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Posted on 06-29-2016

Hot Weather Safety For Your Pets In St Paul, MN

It's summer time, and you've probably already seen news reports of pets becoming seriously ill or dying because of being left in hot cars. You love your pet and would never do anything to hurt it, but summer sun and heat pose an extra danger that all pet owners have to take into account before allowing their pets to ride with them in the car.Dog in a car in St Paul, MN

The Greenhouse Effect

The reason growers use greenhouses in northern climates is that the combination of sunlight and large windows heats up the space inside a surprising amount. The same effect that allows growers to pick tomatoes in Ohio in March causes the interior of your car to go from warm to blindingly hot in a just a few short minutes. Cracking the windows or putting up sunscreens don't do enough to  keep the interior temperature safe for your pet to stay inside for even a short time. Independents studies have been done on the rising inside temperatures in cars. On a relatively cool spring day of 70 degrees, a car will heat to:

  • 99 degrees in 20 minutes
  • 108 in 40 minutes
  • 115 in less than an hour

How long does your average trip to the grocery store last? In most areas of the country, summer days register much higher than 70 degrees in the afternoon, and the interior of a car can reach 140 degrees or higher in under an hour on some hot sunny days. This is enough to cause heatstroke, internal damage, or even death for all but the luckiest animals.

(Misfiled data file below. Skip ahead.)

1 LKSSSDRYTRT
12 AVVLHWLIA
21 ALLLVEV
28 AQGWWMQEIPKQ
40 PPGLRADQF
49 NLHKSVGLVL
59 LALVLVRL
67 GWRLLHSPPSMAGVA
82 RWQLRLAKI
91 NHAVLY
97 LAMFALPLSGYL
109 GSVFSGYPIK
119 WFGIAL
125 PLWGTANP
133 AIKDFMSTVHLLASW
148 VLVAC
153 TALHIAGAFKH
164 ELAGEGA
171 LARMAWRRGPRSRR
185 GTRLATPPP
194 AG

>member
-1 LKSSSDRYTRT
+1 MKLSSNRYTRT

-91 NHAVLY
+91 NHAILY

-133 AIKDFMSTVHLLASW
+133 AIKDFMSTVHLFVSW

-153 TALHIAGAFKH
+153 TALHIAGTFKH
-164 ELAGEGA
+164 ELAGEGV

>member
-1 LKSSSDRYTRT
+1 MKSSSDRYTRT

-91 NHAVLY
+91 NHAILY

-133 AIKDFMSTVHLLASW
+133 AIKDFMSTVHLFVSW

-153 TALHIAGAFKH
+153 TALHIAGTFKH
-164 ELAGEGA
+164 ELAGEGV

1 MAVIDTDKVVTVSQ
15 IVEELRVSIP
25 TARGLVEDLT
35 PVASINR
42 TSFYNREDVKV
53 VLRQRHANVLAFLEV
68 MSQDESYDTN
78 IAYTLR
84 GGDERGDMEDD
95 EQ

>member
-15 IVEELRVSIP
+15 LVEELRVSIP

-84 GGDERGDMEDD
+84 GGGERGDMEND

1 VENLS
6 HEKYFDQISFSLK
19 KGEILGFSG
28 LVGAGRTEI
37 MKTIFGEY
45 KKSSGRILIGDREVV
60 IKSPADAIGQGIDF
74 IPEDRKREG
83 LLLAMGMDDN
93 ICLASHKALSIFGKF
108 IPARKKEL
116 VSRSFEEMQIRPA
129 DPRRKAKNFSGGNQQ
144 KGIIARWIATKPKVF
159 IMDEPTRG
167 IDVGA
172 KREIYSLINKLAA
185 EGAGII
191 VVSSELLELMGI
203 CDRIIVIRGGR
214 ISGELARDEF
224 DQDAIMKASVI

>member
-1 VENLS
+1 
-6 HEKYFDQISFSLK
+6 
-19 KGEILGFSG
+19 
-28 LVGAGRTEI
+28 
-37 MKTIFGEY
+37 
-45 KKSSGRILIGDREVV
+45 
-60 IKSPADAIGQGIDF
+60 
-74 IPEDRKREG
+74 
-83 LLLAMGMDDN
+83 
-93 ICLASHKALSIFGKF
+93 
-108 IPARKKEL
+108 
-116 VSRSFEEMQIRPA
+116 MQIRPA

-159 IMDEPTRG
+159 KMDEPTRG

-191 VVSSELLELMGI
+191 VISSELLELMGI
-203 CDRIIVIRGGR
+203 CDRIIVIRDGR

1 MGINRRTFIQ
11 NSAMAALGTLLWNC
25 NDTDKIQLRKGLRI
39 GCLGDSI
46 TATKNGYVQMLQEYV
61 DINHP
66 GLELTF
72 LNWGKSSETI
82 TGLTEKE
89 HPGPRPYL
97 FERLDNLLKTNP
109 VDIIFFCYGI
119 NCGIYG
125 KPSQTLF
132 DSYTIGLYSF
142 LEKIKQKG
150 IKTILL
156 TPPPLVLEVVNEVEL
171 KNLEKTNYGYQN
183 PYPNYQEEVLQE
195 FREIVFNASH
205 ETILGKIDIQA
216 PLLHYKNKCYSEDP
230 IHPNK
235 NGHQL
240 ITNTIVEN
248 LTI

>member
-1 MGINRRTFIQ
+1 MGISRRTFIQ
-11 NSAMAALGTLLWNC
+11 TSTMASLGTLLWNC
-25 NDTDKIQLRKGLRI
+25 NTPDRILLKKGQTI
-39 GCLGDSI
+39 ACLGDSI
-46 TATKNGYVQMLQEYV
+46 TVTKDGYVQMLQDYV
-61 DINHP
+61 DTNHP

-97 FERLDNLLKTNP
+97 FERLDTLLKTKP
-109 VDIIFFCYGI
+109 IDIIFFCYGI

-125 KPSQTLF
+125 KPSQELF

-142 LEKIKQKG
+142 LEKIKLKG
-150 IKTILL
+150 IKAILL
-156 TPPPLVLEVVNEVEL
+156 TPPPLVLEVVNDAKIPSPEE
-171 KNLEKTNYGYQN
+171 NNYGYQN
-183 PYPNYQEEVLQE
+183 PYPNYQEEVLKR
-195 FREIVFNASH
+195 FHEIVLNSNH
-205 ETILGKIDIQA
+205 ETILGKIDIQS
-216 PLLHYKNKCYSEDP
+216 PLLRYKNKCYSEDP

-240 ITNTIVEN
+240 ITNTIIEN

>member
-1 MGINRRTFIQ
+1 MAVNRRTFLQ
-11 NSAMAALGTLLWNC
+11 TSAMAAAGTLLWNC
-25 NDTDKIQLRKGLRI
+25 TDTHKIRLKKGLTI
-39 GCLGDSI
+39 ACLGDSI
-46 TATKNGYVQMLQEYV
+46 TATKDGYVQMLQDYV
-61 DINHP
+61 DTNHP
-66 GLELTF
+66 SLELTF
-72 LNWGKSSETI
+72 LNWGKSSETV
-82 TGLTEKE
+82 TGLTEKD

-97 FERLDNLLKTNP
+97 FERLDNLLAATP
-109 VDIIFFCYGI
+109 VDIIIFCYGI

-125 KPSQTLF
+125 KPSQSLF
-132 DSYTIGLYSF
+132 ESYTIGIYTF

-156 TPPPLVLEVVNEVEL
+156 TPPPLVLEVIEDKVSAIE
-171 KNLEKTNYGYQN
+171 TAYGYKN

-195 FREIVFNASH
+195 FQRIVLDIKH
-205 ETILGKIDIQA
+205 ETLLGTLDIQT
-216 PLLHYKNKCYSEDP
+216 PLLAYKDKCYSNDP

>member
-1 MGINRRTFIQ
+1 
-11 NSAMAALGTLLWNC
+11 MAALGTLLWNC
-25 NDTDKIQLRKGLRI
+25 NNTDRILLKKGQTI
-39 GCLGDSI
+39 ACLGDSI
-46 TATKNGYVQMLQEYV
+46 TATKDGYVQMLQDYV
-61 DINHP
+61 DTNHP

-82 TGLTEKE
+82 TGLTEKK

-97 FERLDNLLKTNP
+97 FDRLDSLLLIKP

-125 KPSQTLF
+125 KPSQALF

Heatstroke in Dogs

Heatstroke is a heat-related sickness that affects your pet's entire body and nervous system. Dogs can't sweat, so the only way they have of cooling their bodies is by panting. Combine hyperventilation because of too much panting with the stress from the heat, and it can spell brain damage or even death for your pet in less than 20 minutes. You can't see red, flushed skin or sweating on a dog, but there are other signs of heatstroke you should look out for:

  • A deep red or purple tongue
  • Glazed eyes
  • Rapid pulse and dizziness
  • Vomiting
  • Heavy panting

If your pet is showing any of these symptoms, take it to a veterinary clinic or animal hospital right away. Transport it in a cool vehicle if possible, but speed is the most important element when your pet gets this far gone.

Learn More From Como Park Animal Hospital In St Paul

On a hot summer day, the best way you can show love to your pet is to leave it at home. If you have any more questions, call or visit Como Park Animal Hospital in St Paul at (651) 487-3255. We're available for questions or consultations 24 hours a day.

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